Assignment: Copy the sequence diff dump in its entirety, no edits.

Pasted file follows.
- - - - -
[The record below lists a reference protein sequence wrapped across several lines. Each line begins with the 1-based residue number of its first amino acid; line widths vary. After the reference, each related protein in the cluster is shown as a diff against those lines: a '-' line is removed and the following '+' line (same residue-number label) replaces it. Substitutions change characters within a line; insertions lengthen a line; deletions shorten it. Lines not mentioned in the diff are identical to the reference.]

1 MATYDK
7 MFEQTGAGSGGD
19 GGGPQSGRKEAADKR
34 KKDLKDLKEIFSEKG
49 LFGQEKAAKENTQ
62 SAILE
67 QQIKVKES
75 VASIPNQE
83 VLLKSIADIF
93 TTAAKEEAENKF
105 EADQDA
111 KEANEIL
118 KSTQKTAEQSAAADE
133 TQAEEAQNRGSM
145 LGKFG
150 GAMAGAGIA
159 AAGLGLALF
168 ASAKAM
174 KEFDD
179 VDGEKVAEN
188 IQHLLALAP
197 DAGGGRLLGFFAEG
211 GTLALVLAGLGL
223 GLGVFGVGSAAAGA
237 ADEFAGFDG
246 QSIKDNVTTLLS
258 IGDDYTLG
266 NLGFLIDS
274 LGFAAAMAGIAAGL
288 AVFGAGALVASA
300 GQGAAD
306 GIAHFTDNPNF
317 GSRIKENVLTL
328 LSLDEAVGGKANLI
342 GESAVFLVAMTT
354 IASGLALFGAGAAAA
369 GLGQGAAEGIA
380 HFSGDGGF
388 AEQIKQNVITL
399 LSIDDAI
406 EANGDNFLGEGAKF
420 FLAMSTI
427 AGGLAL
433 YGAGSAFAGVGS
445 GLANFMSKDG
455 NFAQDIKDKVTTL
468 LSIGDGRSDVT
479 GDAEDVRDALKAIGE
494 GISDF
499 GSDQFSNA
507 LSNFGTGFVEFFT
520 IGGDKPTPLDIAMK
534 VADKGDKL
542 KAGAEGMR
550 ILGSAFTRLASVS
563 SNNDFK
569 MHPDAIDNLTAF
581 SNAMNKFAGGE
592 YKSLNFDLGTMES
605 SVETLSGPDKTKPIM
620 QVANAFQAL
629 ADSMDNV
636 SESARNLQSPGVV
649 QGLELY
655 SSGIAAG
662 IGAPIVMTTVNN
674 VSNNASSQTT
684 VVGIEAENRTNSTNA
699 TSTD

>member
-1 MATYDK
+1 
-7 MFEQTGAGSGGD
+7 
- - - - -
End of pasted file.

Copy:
[The record below lists a reference protein sequence wrapped across several lines. Each line begins with the 1-based residue number of its first amino acid; line widths vary. After the reference, each related protein in the cluster is shown as a diff against those lines: a '-' line is removed and the following '+' line (same residue-number label) replaces it. Substitutions change characters within a line; insertions lengthen a line; deletions shorten it. Lines not mentioned in the diff are identical to the reference.]

1 MATYDK
7 MFEQTGAGSGGD
19 GGGPQSGRKEAADKR
34 KKDLKDLKEIFSEKG
49 LFGQEKAAKENTQ
62 SAILE
67 QQIKVKES
75 VASIPNQE
83 VLLKSIADIF
93 TTAAKEEAENKF
105 EADQDA
111 KEANEIL
118 KSTQKTAEQSAAADE
133 TQAEEAQNRGSM
145 LGKFG
150 GAMAGAGIA
159 AAGLGLALF
168 ASAKAM
174 KEFDD
179 VDGEKVAEN
188 IQHLLALAP
197 DAGGGRLLGFFAEG
211 GTLALVLAGLGL
223 GLGVFGVGSAAAGA
237 ADEFAGFDG
246 QSIKDNVTTLLS
258 IGDDYTLG
266 NLGFLIDS
274 LGFAAAMAGIAAGL
288 AVFGAGALVASA
300 GQGAAD
306 GIAHFTDNPNF
317 GSRIKENVLTL
328 LSLDEAVGGKANLI
342 GESAVFLVAMTT
354 IASGLALFGAGAAAA
369 GLGQGAAEGIA
380 HFSGDGGF
388 AEQIKQNVITL
399 LSIDDAI
406 EANGDNFLGEGAKF
420 FLAMSTI
427 AGGLAL
433 YGAGSAFAGVGS
445 GLANFMSKDG
455 NFAQDIKDKVTTL
468 LSIGDGRSDVT
479 GDAEDVRDALKAIGE
494 GISDF
499 GSDQFSNA
507 LSNFGTGFVEFFT
520 IGGDKPTPLDIAMK
534 VADKGDKL
542 KAGAEGMR
550 ILGSAFTRLASVS
563 SNNDFK
569 MHPDAIDNLTAF
581 SNAMNKFAGGE
592 YKSLNFDLGTMES
605 SVETLSGPDKTKPIM
620 QVANAFQAL
629 ADSMDNV
636 SESARNLQSPGVV
649 QGLELY
655 SSGIAAG
662 IGAPIVMTTVNN
674 VSNNASSQTT
684 VVGIEAENRTNSTNA
699 TSTD

>member
-1 MATYDK
+1 
-7 MFEQTGAGSGGD
+7 